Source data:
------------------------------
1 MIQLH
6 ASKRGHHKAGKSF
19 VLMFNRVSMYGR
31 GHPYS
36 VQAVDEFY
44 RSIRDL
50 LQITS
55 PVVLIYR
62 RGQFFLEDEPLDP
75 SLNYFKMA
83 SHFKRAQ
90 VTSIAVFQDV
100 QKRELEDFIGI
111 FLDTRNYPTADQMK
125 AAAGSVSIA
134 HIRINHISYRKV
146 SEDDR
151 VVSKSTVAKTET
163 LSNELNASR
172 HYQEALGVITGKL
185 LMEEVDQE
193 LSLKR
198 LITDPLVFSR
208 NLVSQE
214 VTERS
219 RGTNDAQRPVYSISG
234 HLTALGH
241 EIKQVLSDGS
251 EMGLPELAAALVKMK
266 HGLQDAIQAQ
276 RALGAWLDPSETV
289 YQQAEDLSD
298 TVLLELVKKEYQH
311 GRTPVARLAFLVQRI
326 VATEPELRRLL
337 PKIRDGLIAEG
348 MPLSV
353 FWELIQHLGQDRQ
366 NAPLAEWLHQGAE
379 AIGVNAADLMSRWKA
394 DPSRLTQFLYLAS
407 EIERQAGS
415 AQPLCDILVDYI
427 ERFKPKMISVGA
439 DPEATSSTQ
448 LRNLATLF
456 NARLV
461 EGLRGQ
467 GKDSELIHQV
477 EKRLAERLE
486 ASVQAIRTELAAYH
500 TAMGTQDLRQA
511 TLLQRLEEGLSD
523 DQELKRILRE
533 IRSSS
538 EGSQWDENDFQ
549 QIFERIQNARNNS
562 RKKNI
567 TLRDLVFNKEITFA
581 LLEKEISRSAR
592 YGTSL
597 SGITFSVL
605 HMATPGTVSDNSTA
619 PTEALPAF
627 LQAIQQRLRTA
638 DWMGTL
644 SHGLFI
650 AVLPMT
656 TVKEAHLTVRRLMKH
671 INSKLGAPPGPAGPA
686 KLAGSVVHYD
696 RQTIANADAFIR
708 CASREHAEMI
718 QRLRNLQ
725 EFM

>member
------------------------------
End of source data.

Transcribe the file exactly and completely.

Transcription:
1 MIQLH
6 ASKRGHHKAGKSF
19 VLMFNRVSMYGR
31 GHPYS
36 VQAVDEFY
44 RSIRDL
50 LQITS
55 PVVLIYR
62 RGQFFLEDEPLDP
75 SLNYFKMA
83 SHFKRAQ
90 VTSIAVFQDV
100 QKRELEDFIGI
111 FLDTRNYPTADQMK
125 AAAGSVSIA
134 HIRINHISYRKV
146 SEDDR
151 VVSKSTVAKTET
163 LSNELNASR
172 HYQEALGVITGKL
185 LMEEVDQE
193 LSLKR
198 LITDPLVFSR
208 NLVSQE
214 VTERS
219 RGTNDAQRPVYSISG
234 HLTALGH
241 EIKQVLSDGS
251 EMGLPELAAALVKMK
266 HGLQDAIQAQ
276 RALGAWLDPSETV
289 YQQAEDLSD
298 TVLLELVKKEYQH
311 GRTPVARLAFLVQRI
326 VATEPELRRLL
337 PKIRDGLIAEG
348 MPLSV
353 FWELIQHLGQDRQ
366 NAPLAEWLHQGAE
379 AIGVNAADLMSRWKA
394 DPSRLTQFLYLAS
407 EIERQAGS
415 AQPLCDILVDYI
427 ERFKPKMISVGA
439 DPEATSSTQ
448 LRNLATLF
456 NARLV
461 EGLRGQ
467 GKDSELIHQV
477 EKRLAERLE
486 ASVQAIRTELAAYH
500 TAMGTQDLRQA
511 TLLQRLEEGLSD
523 DQELKRILRE
533 IRSSS
538 EGSQWDENDFQ
549 QIFERIQNARNNS
562 RKKNI
567 TLRDLVFNKEITFA
581 LLEKEISRSAR
592 YGTSL
597 SGITFSVL
605 HMATPGTVSDNSTA
619 PTEALPAF
627 LQAIQQRLRTA
638 DWMGTL
644 SHGLFI
650 AVLPMT
656 TVKEAHLTVRRLMKH
671 INSKLGAPPGPAGPA
686 KLAGSVVHYD
696 RQTIANADAFIR
708 CASREHAEMI
718 QRLRNLQ
725 EFM

>member